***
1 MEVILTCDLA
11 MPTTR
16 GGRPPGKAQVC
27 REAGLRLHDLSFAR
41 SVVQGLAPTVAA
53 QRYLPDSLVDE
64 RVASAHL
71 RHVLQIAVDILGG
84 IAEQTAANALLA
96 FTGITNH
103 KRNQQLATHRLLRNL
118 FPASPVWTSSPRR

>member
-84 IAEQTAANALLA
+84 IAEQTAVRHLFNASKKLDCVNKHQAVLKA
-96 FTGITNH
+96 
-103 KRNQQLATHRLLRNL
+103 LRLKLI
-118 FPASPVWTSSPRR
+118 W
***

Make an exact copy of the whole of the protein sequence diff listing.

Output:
1 MEVILTCDLA
11 MPTTR
16 GGRPPGKAQVC
27 REAGLRLHDLSFAR
41 SVVQGLAPTVAA
53 QRYLPDSLVDE
64 RVASAHL
71 RHVLQIAVDILGG
84 IAEQTAANALLA
96 FTGITNH
103 KRNQQLATHRLLRNL
118 FPASPVWTSSPRR

>member
-84 IAEQTAANALLA
+84 IAEQTAVRHLFNASKKLDCVNKHQAVLKA
-96 FTGITNH
+96 
-103 KRNQQLATHRLLRNL
+103 LRLKLI
-118 FPASPVWTSSPRR
+118 W